Wairua, affect and national commemoration days : a thesis presented in partial fulfilment of the requirements for the degree of Doctor of Philosophy in Public Health at Massey University, Albany, New Zealand

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Massey University
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Wairua, a Māori (indigenous peoples of Aotearoa New Zealand) concept, somewhat restrictively translated as spirit or spirituality, resonates with many indigenous peoples globally. While spirit is recognised as an important human dimension, the denigration of non-western spiritual understandings means that indigenous peoples often choose to remain silent. Transferring these concerns to research approaches, we edit our voices, with a view to what we think will count as knowledge and what we choose to share with academic audiences. The aim of my study is to explore wairua and investigate how wairua might provide an analytical approach to understanding emotions and feelings evoked by Waitangi Day and Anzac Day. This project sits within a major research programme “Wairua, Affect and National Days” funded by the Marsden Fund of the Royal Society. The overall objective of the wider project was to explore wairua and the affective politics evoked as people relate, engage and grapple with observance and charged acts of remembrance around national days in Aotearoa New Zealand. Drawing on literature, qualitative in-depth interviews and haerenga kitea, an audio-visual method recording people’s experiences of national days, I arrived at several overlapping domains that provided a starting point for the development of A Wairua Approach (AWA) to research. The literature revealed wairua as a topic that appears in diverse sources but is rarely investigated in its own right; while wairua is acknowledged as central to Māori experience, and ‘in everything’, it is rarely engaged with explicitly in research. People understand and experience wairua in diverse ways, with wairua weaving in and out of everyday life for some people. However, for many Māori, living in a western society that has largely determined what is considered reality, such understandings are often discounted, marginalised and a source of discomfort. A wairua approach, when applied to haerenga kitea data was able to frame participant experiences within wider meanings, relating to diverse concepts such as identity and mana. Addressing wairua explicitly in research, was a challenging exercise, but one that enabled a depth of emotions and feelings to be uncovered.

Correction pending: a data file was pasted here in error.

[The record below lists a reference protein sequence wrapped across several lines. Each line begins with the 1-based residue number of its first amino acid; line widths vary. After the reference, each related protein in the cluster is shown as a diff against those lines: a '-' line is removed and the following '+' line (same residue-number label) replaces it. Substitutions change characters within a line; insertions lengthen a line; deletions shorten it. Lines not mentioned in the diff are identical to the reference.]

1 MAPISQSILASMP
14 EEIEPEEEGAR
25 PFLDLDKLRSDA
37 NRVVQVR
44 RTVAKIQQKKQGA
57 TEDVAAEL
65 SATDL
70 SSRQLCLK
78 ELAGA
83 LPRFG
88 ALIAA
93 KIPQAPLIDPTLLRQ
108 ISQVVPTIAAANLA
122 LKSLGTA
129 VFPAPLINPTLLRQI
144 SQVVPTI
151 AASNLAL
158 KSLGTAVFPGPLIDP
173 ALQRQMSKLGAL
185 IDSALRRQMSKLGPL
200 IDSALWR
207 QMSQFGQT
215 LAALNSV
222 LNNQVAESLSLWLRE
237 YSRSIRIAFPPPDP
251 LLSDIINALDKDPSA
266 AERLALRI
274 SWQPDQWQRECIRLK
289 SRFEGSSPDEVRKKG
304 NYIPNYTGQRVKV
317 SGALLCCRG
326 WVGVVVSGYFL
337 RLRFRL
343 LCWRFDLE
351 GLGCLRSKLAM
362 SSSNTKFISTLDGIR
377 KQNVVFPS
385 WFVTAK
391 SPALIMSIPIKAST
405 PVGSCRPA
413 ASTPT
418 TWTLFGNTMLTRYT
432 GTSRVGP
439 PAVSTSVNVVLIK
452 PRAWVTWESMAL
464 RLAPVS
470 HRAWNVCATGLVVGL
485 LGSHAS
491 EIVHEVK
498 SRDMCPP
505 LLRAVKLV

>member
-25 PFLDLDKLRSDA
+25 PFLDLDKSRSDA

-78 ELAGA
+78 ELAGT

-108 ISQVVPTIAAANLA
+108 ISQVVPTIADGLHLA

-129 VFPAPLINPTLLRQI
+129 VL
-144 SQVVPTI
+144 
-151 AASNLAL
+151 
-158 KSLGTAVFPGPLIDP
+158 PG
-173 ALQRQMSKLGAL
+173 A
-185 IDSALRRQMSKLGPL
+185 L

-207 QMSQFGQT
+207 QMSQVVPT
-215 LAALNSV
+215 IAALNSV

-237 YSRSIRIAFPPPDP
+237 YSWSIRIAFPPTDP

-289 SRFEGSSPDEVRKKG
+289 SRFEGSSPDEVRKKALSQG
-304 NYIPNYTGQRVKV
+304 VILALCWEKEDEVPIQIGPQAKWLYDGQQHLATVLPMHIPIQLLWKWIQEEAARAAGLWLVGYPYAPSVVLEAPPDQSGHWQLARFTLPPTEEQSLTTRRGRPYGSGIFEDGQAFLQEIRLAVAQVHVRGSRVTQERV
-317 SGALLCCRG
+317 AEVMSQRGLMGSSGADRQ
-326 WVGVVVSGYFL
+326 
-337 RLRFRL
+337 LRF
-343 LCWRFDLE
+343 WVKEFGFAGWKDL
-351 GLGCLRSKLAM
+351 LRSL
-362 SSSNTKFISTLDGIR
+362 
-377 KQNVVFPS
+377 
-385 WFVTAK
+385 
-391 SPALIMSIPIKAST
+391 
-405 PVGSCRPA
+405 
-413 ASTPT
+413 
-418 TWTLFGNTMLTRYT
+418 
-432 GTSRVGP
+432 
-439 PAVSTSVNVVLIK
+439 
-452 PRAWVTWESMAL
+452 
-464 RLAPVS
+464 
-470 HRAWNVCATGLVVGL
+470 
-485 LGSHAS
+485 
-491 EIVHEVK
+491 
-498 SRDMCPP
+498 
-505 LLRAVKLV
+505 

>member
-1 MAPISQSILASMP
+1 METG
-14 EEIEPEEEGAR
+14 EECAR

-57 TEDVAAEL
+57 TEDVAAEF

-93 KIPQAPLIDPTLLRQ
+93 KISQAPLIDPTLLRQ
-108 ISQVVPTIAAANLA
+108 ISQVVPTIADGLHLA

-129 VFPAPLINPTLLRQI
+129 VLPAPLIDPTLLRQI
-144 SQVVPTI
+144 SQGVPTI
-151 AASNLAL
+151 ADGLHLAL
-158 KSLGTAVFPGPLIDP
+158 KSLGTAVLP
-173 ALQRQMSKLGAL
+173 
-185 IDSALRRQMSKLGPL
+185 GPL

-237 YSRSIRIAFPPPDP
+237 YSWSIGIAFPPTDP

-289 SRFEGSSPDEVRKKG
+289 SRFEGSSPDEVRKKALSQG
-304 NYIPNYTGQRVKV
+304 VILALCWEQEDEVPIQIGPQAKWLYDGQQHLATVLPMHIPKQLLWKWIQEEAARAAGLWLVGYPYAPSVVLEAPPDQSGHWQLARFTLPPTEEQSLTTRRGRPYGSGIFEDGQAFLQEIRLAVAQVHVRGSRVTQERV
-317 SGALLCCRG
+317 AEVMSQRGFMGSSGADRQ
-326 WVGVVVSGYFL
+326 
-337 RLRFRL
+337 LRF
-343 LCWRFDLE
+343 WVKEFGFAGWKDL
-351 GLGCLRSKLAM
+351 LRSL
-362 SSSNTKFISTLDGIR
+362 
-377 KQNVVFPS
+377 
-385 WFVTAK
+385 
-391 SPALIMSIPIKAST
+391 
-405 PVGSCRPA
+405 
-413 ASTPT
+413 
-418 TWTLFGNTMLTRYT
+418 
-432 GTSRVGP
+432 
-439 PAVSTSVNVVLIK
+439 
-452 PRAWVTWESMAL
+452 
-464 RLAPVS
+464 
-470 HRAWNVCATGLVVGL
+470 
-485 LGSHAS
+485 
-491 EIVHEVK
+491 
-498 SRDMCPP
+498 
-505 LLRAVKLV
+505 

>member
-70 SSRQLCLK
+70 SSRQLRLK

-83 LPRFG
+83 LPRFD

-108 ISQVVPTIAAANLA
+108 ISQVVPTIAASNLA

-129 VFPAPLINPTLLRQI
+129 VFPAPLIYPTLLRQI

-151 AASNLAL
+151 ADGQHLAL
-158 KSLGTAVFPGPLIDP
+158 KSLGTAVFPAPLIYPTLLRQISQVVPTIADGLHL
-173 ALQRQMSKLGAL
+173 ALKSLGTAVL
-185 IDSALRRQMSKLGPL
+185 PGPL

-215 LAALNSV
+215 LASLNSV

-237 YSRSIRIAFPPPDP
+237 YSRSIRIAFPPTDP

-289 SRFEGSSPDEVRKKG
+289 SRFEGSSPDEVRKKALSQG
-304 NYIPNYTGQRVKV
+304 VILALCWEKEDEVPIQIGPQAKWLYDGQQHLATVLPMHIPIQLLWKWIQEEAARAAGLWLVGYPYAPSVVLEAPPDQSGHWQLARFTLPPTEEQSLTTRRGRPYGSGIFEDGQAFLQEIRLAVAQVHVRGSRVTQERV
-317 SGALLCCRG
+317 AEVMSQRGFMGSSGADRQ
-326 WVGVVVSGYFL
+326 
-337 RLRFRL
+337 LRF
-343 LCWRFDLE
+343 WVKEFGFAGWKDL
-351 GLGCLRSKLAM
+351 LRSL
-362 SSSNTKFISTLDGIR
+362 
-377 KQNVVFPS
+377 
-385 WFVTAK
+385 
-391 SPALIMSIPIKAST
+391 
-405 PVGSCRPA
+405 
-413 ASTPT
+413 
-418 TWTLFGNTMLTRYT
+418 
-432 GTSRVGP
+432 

Maori (New Zealand people), Religion, Spirituality, Waitangi Day, Anzac Day, New Zealand, Anniversaries, etc, Wairua